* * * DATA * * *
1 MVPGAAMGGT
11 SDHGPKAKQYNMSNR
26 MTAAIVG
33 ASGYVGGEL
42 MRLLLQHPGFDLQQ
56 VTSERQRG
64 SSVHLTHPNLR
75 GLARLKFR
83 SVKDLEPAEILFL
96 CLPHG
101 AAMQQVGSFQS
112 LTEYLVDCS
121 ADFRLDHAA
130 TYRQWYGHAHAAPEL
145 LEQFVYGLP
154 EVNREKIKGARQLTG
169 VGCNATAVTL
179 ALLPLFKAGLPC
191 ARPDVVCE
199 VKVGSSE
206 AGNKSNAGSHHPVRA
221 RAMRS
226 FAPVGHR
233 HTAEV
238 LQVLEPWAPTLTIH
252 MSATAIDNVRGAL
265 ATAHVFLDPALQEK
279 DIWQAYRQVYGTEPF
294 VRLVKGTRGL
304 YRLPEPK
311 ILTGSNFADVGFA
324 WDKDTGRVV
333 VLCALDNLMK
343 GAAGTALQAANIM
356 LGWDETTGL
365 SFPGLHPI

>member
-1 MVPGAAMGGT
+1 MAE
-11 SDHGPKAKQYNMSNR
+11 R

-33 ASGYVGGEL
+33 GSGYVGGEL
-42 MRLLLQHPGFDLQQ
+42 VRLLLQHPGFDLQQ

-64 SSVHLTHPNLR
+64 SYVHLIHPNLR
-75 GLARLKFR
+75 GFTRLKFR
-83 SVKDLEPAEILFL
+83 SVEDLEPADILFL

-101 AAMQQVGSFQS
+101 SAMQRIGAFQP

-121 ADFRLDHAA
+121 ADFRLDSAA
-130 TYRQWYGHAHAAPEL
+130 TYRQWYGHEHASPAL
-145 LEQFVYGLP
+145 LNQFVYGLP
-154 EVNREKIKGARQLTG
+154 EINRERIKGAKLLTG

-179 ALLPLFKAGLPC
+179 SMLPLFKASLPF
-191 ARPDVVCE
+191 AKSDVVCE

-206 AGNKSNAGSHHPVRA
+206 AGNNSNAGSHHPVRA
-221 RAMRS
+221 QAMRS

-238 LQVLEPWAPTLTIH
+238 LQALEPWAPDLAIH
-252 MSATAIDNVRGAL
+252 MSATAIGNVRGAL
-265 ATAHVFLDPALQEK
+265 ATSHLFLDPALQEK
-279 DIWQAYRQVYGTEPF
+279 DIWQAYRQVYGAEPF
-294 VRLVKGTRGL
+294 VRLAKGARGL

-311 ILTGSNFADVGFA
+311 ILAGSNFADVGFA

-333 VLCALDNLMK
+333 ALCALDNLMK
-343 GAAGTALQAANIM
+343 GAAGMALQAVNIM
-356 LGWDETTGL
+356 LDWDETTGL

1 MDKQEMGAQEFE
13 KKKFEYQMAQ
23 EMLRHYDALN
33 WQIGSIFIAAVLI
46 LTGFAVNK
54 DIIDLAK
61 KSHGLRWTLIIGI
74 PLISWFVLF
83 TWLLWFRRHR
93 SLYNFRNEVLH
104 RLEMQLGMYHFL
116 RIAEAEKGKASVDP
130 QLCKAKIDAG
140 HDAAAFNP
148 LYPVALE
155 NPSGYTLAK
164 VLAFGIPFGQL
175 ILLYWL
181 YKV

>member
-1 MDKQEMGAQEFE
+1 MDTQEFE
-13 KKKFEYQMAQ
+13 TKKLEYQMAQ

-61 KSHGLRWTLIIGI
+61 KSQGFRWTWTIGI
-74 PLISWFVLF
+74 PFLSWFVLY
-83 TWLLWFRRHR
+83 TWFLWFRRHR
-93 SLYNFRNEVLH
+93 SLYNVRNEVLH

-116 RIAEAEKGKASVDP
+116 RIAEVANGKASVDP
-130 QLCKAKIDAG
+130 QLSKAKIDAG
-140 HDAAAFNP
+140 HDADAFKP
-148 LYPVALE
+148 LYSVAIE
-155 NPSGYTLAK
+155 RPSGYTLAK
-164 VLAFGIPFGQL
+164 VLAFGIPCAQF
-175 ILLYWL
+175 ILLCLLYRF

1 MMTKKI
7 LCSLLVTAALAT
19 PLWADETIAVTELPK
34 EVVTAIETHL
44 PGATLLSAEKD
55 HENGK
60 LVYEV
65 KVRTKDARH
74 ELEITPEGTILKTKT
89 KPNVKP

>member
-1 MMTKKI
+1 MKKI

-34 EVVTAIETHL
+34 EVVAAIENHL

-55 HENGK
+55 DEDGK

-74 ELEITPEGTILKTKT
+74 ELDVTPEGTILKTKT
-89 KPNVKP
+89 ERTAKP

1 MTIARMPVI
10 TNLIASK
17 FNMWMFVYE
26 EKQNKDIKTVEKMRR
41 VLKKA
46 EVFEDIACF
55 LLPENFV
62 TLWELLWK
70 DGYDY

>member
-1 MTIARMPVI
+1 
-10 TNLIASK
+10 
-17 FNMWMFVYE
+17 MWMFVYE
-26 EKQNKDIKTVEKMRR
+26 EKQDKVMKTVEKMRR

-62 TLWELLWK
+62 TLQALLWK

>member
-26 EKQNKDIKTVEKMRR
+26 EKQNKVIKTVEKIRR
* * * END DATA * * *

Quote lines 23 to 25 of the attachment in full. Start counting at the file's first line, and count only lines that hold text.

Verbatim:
226 FAPVGHR
233 HTAEV
238 LQVLEPWAPTLTIH